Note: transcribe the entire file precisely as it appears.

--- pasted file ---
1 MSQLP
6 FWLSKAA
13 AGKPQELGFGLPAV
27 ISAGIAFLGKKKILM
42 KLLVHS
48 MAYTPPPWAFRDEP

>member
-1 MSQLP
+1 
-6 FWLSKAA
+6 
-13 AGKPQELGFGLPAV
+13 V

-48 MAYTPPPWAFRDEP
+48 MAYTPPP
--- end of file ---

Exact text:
1 MSQLP
6 FWLSKAA
13 AGKPQELGFGLPAV
27 ISAGIAFLGKKKILM
42 KLLVHS
48 MAYTPPPWAFRDEP

>member
-1 MSQLP
+1 
-6 FWLSKAA
+6 
-13 AGKPQELGFGLPAV
+13 V

-48 MAYTPPPWAFRDEP
+48 MAYTPPP